Church academy model articles – What’s changed?

In response to updates in Department for Education (“DfE”) policy, legislation, and governance best-practice, new model articles for academy trusts containing Church of England academies have now been published. This article highlights some of the key amendments the updated models have introduced.

The new model articles provide much-needed clarification of the roles and rights of key personnel. A new defined term of Diocesan Corporate Member (“DCM”) has been introduced, replacing reference to the Diocesan Board of Education (“DBE”). The DBE has two main roles in an academy trust context: Firstly, obligations in relation to the schools within the diocese, particularly Church of England schools, under The Diocesan Boards of Education Measure 1991 (the “Measure”); and secondly, either directly or through another body, as a member of the academy trust. The new model articles set out the position of the DCM with reference to rights and obligations arising under these two distinct roles. The effect is to clarify how DCM may exercise its power in its capacity as a member, as well as how this impacts its abilities to carry out its role under the Measure.

Church academies are unique in that site trustees (“Trustees”) usually make all or part of the school site available without cost to the academy trust to use for the purpose of operating the academy. The new model articles note the Trustees’ consent is required where any proposed actions would affect the academy’s Church of England ethos. In addition, Trustees also may benefit from indemnities and have their reasonable and justified costs met by the academy trust.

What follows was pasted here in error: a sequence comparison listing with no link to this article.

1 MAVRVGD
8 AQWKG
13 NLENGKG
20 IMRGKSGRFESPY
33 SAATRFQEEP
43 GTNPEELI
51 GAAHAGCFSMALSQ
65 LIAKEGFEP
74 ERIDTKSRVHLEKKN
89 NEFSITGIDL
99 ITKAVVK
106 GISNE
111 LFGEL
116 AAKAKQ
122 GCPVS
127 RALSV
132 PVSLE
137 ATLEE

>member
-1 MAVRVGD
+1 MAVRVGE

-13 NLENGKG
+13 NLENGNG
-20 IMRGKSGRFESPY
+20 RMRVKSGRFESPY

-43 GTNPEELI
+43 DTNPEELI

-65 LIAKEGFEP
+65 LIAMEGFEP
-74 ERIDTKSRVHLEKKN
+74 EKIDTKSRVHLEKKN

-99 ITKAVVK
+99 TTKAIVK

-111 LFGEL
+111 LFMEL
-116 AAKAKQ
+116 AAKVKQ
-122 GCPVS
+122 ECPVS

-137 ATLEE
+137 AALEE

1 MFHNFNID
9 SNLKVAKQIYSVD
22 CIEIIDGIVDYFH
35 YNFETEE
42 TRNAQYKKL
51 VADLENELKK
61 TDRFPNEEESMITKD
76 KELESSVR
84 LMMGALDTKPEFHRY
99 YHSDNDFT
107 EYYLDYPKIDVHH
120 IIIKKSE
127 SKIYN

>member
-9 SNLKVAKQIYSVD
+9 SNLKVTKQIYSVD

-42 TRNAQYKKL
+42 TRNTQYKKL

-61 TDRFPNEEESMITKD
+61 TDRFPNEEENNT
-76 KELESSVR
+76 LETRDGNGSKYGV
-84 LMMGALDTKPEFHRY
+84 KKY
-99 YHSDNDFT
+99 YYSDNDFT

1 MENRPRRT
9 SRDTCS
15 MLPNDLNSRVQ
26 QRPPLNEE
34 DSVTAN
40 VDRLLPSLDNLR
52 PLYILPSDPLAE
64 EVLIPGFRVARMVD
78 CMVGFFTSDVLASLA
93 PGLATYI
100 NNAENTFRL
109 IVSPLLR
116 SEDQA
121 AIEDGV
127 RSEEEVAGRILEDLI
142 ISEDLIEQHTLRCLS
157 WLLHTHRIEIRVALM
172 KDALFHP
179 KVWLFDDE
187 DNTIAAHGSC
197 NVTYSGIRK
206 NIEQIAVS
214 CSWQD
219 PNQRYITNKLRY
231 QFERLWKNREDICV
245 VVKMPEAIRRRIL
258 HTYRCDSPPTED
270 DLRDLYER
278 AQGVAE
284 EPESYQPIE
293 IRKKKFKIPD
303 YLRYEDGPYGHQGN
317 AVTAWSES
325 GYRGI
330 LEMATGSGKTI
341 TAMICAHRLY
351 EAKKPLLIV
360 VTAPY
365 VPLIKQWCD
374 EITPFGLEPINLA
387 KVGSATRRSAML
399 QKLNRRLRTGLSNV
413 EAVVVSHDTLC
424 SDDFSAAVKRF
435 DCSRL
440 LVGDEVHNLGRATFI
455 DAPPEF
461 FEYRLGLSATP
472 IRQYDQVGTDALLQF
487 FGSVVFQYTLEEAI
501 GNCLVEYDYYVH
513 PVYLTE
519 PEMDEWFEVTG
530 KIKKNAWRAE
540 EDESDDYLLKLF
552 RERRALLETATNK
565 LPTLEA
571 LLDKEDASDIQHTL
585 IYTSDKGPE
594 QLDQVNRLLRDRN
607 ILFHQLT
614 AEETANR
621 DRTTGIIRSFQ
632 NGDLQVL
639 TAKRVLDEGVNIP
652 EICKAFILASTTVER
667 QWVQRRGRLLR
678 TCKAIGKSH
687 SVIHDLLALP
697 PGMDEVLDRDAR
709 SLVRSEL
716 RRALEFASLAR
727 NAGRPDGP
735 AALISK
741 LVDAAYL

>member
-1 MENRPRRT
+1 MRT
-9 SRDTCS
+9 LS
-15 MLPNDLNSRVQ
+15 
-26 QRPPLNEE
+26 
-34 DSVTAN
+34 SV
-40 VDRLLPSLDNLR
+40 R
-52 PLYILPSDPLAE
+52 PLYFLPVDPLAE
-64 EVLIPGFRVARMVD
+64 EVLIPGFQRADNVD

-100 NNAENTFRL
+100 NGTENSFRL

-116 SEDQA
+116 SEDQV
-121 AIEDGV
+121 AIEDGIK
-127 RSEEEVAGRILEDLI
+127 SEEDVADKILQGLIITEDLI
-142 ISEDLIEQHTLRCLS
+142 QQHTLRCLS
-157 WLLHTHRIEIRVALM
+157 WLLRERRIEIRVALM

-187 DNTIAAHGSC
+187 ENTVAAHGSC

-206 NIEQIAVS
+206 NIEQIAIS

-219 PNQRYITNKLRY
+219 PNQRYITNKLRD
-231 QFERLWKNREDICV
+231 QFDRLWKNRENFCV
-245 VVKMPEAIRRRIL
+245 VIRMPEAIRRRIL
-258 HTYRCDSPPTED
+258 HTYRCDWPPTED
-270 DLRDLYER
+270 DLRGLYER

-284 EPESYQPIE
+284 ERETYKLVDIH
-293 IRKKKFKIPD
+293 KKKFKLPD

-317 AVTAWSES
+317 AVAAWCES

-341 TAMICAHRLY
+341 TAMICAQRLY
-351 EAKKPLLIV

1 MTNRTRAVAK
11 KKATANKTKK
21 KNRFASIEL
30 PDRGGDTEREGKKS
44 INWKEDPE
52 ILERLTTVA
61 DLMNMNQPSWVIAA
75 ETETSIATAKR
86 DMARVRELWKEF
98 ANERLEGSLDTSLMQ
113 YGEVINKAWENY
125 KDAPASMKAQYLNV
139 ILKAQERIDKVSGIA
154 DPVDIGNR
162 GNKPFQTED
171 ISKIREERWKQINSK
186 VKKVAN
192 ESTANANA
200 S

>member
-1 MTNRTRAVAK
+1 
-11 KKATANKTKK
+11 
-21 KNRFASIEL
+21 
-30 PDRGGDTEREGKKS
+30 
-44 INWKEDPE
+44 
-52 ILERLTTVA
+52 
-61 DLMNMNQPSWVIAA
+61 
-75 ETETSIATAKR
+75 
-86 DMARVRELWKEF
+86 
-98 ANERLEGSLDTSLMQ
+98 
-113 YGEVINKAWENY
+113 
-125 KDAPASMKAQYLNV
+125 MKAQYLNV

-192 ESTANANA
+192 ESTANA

The new model articles now entitle members to receive benefits, provided that any remuneration received is reasonable, the decision is within the interests of the academy trust, and the reasons for the decision are recorded. Whilst there are no statutory provisions setting out the procedure for authorising benefits to members, the DfE recommends authorisation by directors. This means that directors appointed by the DCM, could potentially authorise benefits granted to the DCM. Under the previous model articles, this arguably would have given rise to a conflict of interest, given both parties’ association with the Church of England. The new model provides that neither the DCM nor any director appointed by them is deemed to have a conflict of interest or loyalty arising out of their connection with the Church of England.

One potential pitfall for academy trusts adopting the new model articles is the requirement for directors and local governing bodies (“LGB”) members to give a written undertaking to the Trustees and DCM to uphold the academy trust’s charitable objects. This means that the directors and LGB members are legally bound to run the academy trust for educational purposes, supporting the religious ethos of the church schools and the non-religious ethos of non-church schools. Should the directors or LGB members fail to give this undertaking, they will automatically be disqualified from holding office.

In summary, the new articles clarify the position significantly, whilst catering for the specific requirements of church academies. If you are setting up a new academy trust including Church of England academies, or are looking to update your articles to follow the new model, please do get in touch.

The law and practice referred to in this article has been paraphrased or summarised. It might not be up-to-date with changes in the law and we do not guarantee the accuracy of any information provided at the time of reading. It should not be construed or relied upon as legal advice in relation to a specific set of circumstances.

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